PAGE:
Corinna Bechko (writer), Jonathan Lau (illustrator), Vincius Andrade (colorer), Simon Bowland (letterer), Tula Lotay (cover)
June 1, 2016
Since issue #4 of this five-issue run isn’t set to drop until July 27, I took my time reviewing this one. (You believe that, right?) Anyway, in issue #3, we further delve into Miss Fury’s origins as she attempts to figure out why the bad guys want to steal her ship blueprints. Also, there’s some evil cult stuff going on, which is always a bonus in my book.
One lovely thing about the extended time frame for writing this review is an opportunity to draw out Bechko’s and Lau’s too-short run on this comic. While issue #1 got my excited for this story and issue #2 intrigued me with the new take on Marla’s origins, issue #3 has solidified my love for this comic by making the horror elements explicit.
Miss Fury is mostly known as a “pulp” heroine. Pulp is a broad term based on pulp magazines, which emerged as “cheap alternatives to the ‘slick’ more expensive magazines of the early twentieth century.” Pulp magazines generally included genre fiction with a “sensational focus on violence, sex, drugs, and the like…” (You can read more the origins of pulp magazines by clicking here.) Thus, a pulp heroine generally means a delightfully lurid (and, of course, not always delightful) female lead character who can fit into science fiction stories, noir, westerns, fantasy, and so on. The original Miss Fury was very much in the style of 1940s noir, but one of the great things about pulp is how much these genres cross over with one another in spectacular ways. In Miss Fury #3, Bechko and Lau play with this mash-up more explicitly. There’s demonic cults! Horned and hooved monsters! And all kinds of pulpy, horrorific goodness, but don’t take my word for it, look at this page:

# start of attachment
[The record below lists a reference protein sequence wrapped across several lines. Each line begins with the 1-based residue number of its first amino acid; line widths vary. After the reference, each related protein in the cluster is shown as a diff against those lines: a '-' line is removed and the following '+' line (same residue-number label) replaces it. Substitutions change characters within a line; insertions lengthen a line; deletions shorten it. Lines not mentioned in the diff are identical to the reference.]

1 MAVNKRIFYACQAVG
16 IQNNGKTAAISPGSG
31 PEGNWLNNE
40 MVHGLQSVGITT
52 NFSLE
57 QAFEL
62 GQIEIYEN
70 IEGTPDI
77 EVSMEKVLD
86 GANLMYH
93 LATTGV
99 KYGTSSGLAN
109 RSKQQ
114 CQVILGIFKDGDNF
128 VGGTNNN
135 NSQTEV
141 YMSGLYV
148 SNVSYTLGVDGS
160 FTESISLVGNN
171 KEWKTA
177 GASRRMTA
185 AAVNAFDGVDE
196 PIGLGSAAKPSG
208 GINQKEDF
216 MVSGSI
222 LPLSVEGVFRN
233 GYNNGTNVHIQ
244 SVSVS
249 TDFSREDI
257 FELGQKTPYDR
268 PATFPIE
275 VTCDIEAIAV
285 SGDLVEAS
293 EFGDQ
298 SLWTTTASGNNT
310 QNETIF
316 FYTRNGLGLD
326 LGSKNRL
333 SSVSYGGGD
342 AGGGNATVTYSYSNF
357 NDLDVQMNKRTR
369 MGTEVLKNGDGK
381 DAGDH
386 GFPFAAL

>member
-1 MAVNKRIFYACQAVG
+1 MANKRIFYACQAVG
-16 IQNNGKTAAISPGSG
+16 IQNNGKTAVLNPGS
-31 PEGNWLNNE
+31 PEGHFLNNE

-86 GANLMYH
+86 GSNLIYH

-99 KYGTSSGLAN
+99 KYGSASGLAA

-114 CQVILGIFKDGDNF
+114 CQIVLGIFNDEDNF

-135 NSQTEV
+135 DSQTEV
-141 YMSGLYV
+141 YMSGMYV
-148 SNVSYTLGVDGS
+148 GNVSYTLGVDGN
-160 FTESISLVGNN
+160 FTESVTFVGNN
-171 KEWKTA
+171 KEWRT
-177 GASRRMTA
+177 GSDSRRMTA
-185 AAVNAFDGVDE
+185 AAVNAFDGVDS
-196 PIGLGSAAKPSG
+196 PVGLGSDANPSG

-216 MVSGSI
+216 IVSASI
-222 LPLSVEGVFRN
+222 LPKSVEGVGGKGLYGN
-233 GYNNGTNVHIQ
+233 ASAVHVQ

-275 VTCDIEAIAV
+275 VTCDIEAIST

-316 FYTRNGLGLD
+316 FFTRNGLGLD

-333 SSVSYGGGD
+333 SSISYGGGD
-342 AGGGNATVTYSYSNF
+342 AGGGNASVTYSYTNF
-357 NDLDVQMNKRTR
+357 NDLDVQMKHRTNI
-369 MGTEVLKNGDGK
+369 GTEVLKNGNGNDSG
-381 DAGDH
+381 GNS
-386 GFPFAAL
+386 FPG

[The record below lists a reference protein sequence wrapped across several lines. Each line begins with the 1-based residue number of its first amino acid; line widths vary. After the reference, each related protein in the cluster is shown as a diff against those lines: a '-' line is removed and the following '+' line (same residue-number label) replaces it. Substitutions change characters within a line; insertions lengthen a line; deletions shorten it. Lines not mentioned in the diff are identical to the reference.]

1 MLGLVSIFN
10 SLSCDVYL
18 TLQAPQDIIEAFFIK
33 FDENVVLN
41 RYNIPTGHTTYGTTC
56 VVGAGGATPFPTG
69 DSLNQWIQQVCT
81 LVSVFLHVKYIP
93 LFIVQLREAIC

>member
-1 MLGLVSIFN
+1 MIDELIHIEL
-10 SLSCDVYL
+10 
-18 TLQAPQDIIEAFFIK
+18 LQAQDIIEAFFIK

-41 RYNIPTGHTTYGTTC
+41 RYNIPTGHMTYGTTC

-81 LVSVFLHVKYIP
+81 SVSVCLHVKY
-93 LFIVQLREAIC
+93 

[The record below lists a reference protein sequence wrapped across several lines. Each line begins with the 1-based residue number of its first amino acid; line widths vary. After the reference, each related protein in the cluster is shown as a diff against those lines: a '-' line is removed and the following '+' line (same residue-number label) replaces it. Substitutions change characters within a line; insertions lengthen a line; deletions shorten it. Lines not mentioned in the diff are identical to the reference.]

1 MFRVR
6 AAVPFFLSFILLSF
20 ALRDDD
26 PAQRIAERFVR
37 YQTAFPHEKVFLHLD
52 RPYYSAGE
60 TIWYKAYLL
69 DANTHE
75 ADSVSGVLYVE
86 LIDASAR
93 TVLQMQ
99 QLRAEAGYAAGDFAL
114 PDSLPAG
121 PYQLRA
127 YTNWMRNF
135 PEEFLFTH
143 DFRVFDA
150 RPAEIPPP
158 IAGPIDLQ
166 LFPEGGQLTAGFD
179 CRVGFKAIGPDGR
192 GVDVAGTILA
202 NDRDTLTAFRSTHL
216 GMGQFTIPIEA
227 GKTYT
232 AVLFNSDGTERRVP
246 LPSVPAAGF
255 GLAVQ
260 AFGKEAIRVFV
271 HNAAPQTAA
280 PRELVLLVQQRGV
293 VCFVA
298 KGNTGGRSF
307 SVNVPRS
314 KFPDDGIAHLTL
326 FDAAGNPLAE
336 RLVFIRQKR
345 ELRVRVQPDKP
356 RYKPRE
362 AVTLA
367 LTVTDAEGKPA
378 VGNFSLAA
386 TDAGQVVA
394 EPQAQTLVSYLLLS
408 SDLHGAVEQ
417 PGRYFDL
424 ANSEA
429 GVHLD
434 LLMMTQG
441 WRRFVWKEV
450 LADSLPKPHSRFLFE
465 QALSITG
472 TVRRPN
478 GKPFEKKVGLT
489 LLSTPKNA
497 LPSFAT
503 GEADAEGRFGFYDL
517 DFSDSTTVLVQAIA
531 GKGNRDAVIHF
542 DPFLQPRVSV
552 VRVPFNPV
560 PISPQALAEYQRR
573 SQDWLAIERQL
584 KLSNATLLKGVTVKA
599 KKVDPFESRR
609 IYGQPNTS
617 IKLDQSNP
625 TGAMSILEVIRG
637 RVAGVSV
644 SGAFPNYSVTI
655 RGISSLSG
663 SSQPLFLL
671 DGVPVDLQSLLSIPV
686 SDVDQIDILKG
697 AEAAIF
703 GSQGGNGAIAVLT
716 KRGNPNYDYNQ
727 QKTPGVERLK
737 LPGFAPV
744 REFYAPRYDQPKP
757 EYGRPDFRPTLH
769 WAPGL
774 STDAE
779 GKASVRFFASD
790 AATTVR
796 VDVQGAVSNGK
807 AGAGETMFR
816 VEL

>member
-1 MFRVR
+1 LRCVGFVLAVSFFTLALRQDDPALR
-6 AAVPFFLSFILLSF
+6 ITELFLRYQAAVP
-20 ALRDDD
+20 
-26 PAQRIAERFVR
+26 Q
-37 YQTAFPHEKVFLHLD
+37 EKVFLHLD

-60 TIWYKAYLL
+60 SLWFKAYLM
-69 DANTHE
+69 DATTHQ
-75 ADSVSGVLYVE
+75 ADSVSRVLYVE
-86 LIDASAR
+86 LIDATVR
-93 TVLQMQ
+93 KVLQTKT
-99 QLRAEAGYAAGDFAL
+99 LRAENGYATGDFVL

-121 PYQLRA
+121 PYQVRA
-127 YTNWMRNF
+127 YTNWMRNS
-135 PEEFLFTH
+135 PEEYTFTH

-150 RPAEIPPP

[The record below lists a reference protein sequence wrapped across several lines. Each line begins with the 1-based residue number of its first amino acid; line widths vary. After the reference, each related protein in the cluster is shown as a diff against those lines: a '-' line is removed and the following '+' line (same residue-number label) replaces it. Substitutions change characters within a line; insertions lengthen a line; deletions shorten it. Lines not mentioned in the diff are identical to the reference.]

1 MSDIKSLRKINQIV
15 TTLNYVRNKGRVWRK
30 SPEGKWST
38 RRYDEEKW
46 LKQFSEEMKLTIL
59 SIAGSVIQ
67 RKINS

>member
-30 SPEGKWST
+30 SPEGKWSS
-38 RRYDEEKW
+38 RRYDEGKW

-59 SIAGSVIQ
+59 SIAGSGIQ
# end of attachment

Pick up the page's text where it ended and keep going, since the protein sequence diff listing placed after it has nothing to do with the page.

Lau does interesting work with smaller panels layered over dynamic scenes like the one above. During a fight scene, Miss Fury is shown with differing outlines and hues to indicate rapid, action-packed movement, all in a single panel. It’s a scene that indicates a great moment of synchronicity between writer, illustrator, and colorist. I love when it is evident that creators have a love for the genre, and the whole team seems to be having fun on this comic.
The final third of the comic is mostly an extended action sequence, and this is not a complaint. Action and gore go hand-in-hand in pulp comics to the point of gratuity, which again isn’t always a bad thing, but in some cases heads straight into mindlessness. Fortunately, this is not the case in Miss Fury #3. The cohesion between the creative team results in an extended action scene that you don’t get to see female characters in too often. There’s hand-to-hand fighting, hits on both sides, lots of bold onomatopoeia sound effects, and a decent amount of bloodshed that all makes for a fun romp.
The ending, however, did feel a bit sudden. In ongoing comics, transitions between single issues seem to be some of the hardest things to master. In some cases, it just makes it easier to wait and read in trade, but some creators have the single issue transition down pat. So far, the endings for this series have managed to make the transition clear enough, but this one actually left me wondering if I had a faulty advanced review. I look forward to seeing the next issue pick up exactly where this one left off, but it was a jarring transition, nonetheless.
In next month’s issue, we learn more about Marla’s past, and I had to share the cover by Tula Lotay:
Gorgeous, no? See you next issue.